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Dynamic thermal analysis of solid-state reactions

The ultimate method for data analysis?

Journal of Thermal Analysis and Calorimetry
Authors: Chao-Rui Li and Tong B. Tang

Abstract

There are many reactions of interest in which one or more of the reactants belong to some solid phases. Modern thermoanalytical instruments can conveniently provide reaction kinetic data of high precision and accuracy, from which the underlying activation energyE may be derived in principle. Unfortunately, no ‘best' method yet exists for the derivation when the data have been collected with a programmed linear increase in sample temperature, unlike the case of isothermal measurements, which however suffer from experimental limitations [1]. Here we propose a method for extractingE from non-isothermal data, that promises general validity.

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The Avrami model of solid-state reactions or transformations has frequently been presented and compared with other stochastic models. The equation often applied is shown to be merely a simplification of the full Avrami model equation (FAME). A convenient procedure for application of the FAME to the kinetics of solid-state reactions is proposed.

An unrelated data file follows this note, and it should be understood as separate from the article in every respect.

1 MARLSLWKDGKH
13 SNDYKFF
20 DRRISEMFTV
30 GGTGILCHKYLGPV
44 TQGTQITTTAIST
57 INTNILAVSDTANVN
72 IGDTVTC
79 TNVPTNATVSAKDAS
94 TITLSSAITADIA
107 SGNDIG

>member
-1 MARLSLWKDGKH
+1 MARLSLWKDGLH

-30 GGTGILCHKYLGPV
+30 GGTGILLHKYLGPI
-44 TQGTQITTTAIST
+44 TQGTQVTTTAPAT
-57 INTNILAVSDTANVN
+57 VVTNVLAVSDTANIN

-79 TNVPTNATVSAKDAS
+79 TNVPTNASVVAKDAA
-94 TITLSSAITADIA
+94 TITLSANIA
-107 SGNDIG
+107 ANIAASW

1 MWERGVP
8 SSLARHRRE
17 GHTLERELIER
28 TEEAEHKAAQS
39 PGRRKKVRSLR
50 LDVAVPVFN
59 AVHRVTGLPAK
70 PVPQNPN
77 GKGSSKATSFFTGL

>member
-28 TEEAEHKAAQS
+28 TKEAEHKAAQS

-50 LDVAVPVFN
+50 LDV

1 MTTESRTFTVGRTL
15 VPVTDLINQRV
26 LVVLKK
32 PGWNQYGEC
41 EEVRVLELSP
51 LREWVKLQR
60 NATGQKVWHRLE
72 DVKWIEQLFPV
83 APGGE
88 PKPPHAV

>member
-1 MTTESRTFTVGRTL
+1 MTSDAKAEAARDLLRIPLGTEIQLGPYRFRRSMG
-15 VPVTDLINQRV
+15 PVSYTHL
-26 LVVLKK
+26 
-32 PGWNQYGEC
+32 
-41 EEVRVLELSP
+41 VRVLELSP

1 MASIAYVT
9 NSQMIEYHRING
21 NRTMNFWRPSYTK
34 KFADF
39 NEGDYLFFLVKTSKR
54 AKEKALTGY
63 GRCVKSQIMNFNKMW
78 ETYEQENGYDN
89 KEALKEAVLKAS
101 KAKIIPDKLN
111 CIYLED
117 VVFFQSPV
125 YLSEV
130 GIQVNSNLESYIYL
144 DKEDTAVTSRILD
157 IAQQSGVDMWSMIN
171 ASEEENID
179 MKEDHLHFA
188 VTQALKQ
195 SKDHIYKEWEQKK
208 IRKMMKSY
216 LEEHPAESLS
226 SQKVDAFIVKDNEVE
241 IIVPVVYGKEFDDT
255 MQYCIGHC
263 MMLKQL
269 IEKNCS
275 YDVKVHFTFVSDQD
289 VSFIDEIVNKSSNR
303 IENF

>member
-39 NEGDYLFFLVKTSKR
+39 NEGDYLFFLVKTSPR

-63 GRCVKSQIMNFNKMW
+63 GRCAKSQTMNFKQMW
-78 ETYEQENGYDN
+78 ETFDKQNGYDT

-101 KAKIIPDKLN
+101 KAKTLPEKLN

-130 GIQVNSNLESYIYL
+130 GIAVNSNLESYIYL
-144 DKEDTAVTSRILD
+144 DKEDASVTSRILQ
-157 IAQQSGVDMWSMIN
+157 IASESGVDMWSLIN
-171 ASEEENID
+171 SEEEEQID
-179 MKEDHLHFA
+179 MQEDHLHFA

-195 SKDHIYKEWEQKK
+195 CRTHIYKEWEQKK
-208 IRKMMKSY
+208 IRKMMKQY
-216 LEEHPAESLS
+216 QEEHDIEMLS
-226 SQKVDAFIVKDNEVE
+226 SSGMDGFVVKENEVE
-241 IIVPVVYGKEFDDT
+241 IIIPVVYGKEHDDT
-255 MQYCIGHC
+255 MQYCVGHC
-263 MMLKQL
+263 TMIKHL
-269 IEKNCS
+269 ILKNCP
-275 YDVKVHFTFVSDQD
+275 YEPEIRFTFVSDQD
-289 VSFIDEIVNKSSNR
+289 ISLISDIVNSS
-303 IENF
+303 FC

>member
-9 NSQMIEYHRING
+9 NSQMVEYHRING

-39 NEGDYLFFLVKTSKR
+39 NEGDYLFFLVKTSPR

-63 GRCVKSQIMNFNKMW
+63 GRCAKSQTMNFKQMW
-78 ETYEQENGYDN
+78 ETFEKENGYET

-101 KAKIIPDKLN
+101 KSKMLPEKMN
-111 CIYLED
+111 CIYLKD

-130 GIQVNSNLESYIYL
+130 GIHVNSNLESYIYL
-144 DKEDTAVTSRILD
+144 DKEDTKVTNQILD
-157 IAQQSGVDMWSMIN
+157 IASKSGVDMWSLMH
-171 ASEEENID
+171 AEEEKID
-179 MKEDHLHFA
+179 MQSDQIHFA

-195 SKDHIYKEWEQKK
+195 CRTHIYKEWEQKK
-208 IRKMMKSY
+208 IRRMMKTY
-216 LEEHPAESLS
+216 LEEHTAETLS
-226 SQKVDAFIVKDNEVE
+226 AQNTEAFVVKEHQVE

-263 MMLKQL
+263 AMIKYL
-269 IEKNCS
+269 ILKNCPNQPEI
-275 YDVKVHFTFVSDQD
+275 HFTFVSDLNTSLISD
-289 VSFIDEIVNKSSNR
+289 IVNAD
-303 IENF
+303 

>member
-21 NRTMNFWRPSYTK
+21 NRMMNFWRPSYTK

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Abstract

TG-DTG-DTA has been used to characterize various isomers of CoCl2·2(CH3C6H4NH2). Thermal analysis is further used to analyse the binary mixtures of these isomers. DTA recorded after different elapsed times follows the progress of reaction between cobalt chloride and benzocaine where progressively small endotherms are associated with starting materials. The application of thermal analysis to following the solid-solid reactions between metal acetates and 8-hydroxyquinoline was highlighted. The stoichiometry of such reactions was confirmed from the decrease in intensity of an endotherm as one increases the stoichiometry.

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References 1 Seifert , H. J. , Retarded Solid State Reactions II , Proc. THERMANS 95, Kanpur/India, p. 1 – 6 . 2

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Reaction Kinetics, Mechanisms and Catalysis
Authors: Natpakan Srisawad, Wasu Chaitree, Okorn Mekasuwandumrong, Artiwan Shotipruk, Bunjerd Jongsomjit, and Joongjai Panpranot

be avoided, the presence of cobalt in alumina supports may result in higher yield of C 5+ hydrocarbons in the FTS as suggested by Mikhailova et al. [ 32 ]. The Co x Al y O 4 compounds have been suggested to occur via the solid-state reaction of

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Abstract